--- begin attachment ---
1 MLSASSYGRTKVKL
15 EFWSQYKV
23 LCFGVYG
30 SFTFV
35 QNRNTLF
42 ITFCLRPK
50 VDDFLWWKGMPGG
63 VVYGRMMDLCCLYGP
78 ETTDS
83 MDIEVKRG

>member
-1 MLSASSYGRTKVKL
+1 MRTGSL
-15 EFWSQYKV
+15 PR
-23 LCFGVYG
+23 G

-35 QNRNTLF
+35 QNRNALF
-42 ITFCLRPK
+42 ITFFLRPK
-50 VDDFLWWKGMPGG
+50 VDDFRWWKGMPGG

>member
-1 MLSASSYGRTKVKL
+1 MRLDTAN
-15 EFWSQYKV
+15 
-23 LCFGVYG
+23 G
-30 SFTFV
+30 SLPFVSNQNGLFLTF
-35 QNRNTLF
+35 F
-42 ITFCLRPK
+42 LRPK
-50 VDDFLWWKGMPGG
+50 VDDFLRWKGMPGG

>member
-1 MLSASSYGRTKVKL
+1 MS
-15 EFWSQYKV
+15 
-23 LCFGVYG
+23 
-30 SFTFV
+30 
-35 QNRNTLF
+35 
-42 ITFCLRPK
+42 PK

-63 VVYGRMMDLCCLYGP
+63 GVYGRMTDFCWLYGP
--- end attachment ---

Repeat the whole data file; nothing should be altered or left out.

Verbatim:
1 MLSASSYGRTKVKL
15 EFWSQYKV
23 LCFGVYG
30 SFTFV
35 QNRNTLF
42 ITFCLRPK
50 VDDFLWWKGMPGG
63 VVYGRMMDLCCLYGP
78 ETTDS
83 MDIEVKRG

>member
-1 MLSASSYGRTKVKL
+1 MRTGSL
-15 EFWSQYKV
+15 PR
-23 LCFGVYG
+23 G

-35 QNRNTLF
+35 QNRNALF
-42 ITFCLRPK
+42 ITFFLRPK
-50 VDDFLWWKGMPGG
+50 VDDFRWWKGMPGG

>member
-1 MLSASSYGRTKVKL
+1 MRLDTAN
-15 EFWSQYKV
+15 
-23 LCFGVYG
+23 G
-30 SFTFV
+30 SLPFVSNQNGLFLTF
-35 QNRNTLF
+35 F
-42 ITFCLRPK
+42 LRPK
-50 VDDFLWWKGMPGG
+50 VDDFLRWKGMPGG

>member
-1 MLSASSYGRTKVKL
+1 MS
-15 EFWSQYKV
+15 
-23 LCFGVYG
+23 
-30 SFTFV
+30 
-35 QNRNTLF
+35 
-42 ITFCLRPK
+42 PK

-63 VVYGRMMDLCCLYGP
+63 GVYGRMTDFCWLYGP